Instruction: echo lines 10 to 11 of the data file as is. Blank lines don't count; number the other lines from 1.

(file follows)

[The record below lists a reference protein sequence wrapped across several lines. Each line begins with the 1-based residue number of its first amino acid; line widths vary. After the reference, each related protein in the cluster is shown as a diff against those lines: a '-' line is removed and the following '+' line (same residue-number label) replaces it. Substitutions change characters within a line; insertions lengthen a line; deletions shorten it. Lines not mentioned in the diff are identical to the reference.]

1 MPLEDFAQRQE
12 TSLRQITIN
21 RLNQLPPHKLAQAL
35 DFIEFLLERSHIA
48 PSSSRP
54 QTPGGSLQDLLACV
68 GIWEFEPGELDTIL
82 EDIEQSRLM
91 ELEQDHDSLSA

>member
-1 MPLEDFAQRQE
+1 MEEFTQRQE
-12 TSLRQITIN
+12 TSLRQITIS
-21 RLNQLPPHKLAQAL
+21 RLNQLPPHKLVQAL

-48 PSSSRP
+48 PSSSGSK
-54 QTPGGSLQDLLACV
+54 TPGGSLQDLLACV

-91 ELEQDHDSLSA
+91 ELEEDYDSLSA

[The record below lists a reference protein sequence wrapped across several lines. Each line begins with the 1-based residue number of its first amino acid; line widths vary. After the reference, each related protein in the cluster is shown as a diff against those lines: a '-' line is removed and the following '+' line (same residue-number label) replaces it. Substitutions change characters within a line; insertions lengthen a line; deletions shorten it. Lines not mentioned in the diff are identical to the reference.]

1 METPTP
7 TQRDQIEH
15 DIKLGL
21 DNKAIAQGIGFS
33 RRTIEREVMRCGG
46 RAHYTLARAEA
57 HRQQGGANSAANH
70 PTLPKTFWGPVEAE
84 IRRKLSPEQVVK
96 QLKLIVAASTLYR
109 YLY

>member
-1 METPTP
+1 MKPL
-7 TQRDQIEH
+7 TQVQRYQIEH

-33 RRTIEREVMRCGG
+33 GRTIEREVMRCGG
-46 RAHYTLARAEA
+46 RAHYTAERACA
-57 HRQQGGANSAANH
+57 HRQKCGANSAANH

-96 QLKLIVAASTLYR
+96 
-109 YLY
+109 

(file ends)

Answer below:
91 ELEQDHDSLSA

>member